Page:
The Gold Coast, famous for its iconic tall building skyline, golden beaches and world heritage hinterland is currently undergoing a period of significant transformation.
To retain its competitive advantage, the city needs to accommodate an expected population increase (of 320,000 by 2036) in a manner that retains the city’s enviable lifestyle, protects its world-class environment and supports investment in public infrastructure.
In 2017, together with the City of Gold Coast, Urbis released a visionary city-shaping strategy – Gold Coast Building Height Study, An Approach to City Image. The purpose, to guide the future growth of the city: considering the opportunities for urban change while championing the city’s natural and built assets.
Ms Torresan explained, “The Study sets a new benchmark for the region, identifying an overarching citywide vision and strategic building height guidance to inform a future intentional city shape for the Gold Coast.”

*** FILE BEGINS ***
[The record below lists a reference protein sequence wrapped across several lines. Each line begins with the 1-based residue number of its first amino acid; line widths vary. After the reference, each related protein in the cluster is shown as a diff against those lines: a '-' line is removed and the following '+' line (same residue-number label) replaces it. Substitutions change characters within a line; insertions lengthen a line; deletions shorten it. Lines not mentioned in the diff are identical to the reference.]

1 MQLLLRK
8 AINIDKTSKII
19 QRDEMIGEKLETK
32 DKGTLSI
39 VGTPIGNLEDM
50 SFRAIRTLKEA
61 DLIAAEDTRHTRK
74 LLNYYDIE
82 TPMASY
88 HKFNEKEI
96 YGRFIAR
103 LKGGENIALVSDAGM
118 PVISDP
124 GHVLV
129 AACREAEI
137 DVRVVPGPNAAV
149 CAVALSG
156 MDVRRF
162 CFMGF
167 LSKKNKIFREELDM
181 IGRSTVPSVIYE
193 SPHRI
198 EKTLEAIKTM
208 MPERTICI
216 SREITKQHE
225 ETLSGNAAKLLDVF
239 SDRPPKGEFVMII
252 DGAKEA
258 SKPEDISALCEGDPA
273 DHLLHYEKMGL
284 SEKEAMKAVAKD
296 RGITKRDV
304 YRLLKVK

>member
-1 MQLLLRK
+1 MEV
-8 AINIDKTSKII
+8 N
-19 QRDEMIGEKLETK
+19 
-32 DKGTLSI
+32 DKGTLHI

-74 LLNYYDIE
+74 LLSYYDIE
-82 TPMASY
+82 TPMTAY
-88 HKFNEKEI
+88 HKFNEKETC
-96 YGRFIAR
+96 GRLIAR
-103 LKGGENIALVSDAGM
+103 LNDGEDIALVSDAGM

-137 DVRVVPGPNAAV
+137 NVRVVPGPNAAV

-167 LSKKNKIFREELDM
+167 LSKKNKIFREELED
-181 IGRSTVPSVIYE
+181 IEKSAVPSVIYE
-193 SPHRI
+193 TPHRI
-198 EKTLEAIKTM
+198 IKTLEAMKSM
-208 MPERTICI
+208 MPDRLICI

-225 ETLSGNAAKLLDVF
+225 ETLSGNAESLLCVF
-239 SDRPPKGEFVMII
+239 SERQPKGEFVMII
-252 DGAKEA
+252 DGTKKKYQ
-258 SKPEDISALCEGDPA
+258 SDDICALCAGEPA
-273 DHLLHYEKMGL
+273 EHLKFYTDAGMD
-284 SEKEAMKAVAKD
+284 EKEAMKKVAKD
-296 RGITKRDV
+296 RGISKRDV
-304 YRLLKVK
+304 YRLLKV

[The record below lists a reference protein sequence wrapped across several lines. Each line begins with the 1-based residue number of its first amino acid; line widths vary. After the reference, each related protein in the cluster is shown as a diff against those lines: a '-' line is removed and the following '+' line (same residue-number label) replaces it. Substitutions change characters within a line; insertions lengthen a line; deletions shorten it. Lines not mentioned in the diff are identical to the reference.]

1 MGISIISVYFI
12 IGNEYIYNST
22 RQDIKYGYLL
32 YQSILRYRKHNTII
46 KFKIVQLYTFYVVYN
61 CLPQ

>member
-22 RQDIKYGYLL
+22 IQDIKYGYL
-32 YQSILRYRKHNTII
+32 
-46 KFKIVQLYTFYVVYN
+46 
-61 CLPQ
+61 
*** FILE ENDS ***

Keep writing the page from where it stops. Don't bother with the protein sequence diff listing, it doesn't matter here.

Over several years, and though collaboration of multiple disciplines, the Study sought to understand and capture the values that define the Gold Coast as a young, unique and maturing city. These values were translated into a suite of building height principles to guide the development of place-based buildings that align with the vision for the city’s future image across it’s designated urban area.
Importantly, the Study is the foundation for future decision-making policy. What this means is the values and building height principles in this strategy will underpin all future strategic planning and development assessment decisions regarding building height across the city.
Reflecting on the partnership behind the study, Ms Torresan stated, “It is a positive example of extensive collaboration between government and industry, design and planning, and place-based versus evidence-based approaches, to inform inspiring and decisive policy outcomes.”
The result is a city that has a clear direction for its future city image and a direction that is imbedded in its unique natural setting.
Header image courtesy of Nathan Cowley from Pexels.